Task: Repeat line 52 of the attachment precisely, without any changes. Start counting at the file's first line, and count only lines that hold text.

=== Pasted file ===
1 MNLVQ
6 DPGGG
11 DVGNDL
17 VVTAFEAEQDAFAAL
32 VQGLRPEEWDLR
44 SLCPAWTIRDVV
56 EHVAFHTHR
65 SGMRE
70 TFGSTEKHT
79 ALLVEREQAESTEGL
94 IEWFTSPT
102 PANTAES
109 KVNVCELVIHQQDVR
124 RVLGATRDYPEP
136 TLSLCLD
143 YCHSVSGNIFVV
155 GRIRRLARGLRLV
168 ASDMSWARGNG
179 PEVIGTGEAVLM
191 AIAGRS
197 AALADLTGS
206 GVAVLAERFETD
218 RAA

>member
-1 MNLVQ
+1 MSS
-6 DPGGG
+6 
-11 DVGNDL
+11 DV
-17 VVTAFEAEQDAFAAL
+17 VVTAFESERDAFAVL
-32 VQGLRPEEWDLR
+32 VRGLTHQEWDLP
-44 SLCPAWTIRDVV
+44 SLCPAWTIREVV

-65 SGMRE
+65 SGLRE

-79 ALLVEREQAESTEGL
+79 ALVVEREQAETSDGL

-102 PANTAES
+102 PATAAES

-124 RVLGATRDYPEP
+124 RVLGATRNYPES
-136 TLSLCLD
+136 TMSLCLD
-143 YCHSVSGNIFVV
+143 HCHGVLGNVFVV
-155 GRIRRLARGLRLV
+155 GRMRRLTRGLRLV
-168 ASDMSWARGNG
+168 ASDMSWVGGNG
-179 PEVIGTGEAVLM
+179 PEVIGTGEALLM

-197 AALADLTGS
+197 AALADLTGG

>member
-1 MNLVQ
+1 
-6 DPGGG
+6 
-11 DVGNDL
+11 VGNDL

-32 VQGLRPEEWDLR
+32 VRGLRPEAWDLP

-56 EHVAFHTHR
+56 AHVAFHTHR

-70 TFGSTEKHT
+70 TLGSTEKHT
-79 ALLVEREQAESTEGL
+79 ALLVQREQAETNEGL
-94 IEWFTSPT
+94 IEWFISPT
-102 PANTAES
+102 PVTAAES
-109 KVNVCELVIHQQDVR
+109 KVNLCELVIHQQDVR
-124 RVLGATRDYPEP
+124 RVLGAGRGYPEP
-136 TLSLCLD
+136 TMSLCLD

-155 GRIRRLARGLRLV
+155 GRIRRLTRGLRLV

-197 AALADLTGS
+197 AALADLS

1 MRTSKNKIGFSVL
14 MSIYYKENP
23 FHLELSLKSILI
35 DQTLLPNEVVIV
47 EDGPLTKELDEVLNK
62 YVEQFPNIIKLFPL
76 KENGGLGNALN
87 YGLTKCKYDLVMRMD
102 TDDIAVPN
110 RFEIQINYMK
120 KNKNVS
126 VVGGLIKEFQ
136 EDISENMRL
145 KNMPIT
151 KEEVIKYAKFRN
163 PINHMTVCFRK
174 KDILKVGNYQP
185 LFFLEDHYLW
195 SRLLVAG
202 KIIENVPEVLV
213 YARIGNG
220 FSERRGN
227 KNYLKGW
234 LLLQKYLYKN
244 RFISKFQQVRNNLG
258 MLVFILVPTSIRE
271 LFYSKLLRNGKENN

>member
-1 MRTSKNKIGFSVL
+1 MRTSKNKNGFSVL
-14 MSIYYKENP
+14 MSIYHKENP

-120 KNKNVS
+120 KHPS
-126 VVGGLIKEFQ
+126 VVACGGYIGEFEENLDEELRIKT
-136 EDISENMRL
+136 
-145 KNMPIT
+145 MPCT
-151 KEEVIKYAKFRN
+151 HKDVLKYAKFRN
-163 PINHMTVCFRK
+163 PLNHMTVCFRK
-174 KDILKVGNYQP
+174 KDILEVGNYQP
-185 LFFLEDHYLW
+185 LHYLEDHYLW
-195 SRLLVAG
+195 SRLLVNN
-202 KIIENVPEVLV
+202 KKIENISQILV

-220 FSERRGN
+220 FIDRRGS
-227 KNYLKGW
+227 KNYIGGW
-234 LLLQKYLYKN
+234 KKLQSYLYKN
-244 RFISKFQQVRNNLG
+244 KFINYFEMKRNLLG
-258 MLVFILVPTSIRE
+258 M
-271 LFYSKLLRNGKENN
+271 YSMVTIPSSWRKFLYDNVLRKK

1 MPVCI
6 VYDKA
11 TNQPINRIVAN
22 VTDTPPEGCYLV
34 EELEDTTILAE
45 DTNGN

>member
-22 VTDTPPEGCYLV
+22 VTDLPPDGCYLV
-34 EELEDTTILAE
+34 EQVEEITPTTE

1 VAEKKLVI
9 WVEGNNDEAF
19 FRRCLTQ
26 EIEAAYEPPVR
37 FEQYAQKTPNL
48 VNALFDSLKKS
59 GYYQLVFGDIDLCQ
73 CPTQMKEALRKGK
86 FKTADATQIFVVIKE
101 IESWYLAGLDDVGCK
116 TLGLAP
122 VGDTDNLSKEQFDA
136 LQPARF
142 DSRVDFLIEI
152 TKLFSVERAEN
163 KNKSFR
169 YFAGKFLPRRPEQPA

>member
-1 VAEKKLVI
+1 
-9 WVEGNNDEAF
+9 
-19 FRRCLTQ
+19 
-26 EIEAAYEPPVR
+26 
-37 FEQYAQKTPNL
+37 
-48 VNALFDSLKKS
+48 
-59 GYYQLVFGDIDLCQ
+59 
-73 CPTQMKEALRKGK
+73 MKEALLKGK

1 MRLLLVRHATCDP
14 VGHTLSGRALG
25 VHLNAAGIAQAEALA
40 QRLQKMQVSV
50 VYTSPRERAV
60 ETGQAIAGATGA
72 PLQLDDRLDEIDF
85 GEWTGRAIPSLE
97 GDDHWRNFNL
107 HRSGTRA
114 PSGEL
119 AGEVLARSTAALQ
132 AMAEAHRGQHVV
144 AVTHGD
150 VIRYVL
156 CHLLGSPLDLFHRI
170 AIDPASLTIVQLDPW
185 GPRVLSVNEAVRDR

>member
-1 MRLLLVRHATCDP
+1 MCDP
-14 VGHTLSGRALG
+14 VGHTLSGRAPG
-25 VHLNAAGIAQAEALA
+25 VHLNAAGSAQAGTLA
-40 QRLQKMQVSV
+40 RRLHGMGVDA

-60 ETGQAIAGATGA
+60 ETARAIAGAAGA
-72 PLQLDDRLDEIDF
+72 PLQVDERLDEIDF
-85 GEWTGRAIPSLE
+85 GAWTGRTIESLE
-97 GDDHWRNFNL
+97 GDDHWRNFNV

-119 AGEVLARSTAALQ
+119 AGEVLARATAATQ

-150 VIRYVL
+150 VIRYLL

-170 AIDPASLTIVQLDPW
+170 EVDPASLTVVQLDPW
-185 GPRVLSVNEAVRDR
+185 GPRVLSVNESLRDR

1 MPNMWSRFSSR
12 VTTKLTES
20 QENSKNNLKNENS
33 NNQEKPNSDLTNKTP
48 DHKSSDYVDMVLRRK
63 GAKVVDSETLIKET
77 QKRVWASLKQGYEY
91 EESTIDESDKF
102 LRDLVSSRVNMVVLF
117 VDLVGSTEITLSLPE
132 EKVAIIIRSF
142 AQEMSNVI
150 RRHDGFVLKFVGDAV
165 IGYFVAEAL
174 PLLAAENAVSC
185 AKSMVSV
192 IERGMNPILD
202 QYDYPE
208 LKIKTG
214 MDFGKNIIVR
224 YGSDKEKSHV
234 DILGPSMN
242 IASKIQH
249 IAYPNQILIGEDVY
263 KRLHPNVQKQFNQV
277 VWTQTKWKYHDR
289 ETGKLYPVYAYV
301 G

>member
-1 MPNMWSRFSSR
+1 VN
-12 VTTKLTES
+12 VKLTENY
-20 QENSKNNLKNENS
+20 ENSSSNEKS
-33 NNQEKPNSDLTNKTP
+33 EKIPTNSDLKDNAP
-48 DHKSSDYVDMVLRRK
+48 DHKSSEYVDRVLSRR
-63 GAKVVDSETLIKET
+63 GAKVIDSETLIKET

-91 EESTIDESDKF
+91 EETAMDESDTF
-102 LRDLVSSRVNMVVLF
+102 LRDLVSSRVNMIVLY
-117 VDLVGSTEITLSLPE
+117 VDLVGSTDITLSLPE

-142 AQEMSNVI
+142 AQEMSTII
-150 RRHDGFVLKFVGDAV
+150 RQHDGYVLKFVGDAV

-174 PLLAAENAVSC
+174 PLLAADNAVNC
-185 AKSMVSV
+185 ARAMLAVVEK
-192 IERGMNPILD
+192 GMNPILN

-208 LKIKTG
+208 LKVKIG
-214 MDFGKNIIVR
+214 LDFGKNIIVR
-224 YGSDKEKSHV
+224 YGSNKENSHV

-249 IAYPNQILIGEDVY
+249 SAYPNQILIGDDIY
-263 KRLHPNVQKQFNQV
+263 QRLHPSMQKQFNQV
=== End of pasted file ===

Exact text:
+168 ASDMSWVGGNG